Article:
STUDY ON THE DYNAMICS OF AN AGGREGATE FOR SEEDING OF MAIZE DIRECTLY IN STUBBLE PUBLISHEDD. POPA, R. ILEA, S. BUNGESCU, Alexandra BECHERESCU None
Direct tillage, as an agricultural technology, minimizes soil processing, loosening it only on a narrow strip, in which the seeds are introduced, while also having to find the optimal conditions for germination and development. When certain conditions are met (the presence of agricultural aggregates with direct sowing machines in unprocessed soil and herbicides capable of keeping the soil clean throughout the entire crop’s vegetation along with functional irrigation systems), direct tillage is starting to become an important method of saving energy while also conserving soil’s production capacity, both being essential elements for a durable agriculture. As a consequence of the small ratio between the production costs and the delivery prices of agricultural products , more and more farmers are beginning to resort to different methods of soil works which aim to reduce workforce ,machines and fuel costs, while also producing more crops in a shorter amount of time. Observations drawn as a result of scientific research in the field, indicate the fact that an agricultural production increase of 1% requires an increase of energy consumption under the form of fuel, of 2,5%. Another conclusion shows that for the usage of agricultural machines it is required energy consumption two times higher than the one needed for their manufacture. The present paper presents a dynamic study of a direct tillage aggregate used for maize crop sowing, starting with the implementation of a theoretical model and completed with the acquisition of data values regarding the forces that occur during works. The results obtained from experimental study may constitute elements of analysis of the correlation that exists between the forces that occur during direct seeding work for maize crops and energy consumption associated with immediate implications on production obtained per unit of area.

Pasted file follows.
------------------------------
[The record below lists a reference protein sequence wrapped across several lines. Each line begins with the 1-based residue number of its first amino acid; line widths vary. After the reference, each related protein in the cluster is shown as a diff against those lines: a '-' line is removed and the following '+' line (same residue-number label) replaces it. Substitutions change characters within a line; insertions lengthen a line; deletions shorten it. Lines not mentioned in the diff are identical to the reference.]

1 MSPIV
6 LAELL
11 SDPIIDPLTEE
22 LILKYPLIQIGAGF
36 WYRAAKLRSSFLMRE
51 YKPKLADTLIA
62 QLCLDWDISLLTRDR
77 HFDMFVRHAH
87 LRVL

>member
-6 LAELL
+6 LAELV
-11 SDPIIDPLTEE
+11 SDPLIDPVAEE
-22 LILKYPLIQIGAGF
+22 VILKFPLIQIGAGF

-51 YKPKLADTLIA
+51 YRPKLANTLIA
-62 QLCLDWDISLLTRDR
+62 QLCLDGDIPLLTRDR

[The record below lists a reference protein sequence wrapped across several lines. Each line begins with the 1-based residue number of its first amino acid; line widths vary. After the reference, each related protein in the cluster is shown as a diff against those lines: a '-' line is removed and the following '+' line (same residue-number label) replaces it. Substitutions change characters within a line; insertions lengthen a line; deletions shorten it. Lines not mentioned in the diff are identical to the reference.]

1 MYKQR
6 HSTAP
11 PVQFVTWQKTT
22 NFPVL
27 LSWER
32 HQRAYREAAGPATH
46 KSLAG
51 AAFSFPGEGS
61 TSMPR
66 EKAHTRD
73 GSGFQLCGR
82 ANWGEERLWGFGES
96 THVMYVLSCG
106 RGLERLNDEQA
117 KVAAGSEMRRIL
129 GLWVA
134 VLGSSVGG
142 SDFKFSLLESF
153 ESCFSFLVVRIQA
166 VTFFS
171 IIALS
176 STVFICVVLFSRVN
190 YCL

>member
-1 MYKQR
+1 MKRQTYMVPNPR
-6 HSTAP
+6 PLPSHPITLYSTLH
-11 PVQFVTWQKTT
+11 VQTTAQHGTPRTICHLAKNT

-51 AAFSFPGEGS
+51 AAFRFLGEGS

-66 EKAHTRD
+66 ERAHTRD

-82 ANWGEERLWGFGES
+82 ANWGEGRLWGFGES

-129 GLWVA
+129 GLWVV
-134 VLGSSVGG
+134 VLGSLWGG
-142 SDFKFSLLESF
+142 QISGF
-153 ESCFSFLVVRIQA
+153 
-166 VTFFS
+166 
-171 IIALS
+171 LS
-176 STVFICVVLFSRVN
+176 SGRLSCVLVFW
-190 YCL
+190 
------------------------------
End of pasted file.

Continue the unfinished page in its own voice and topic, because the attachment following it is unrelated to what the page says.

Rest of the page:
direct sowing, forces, moments, fuel consumption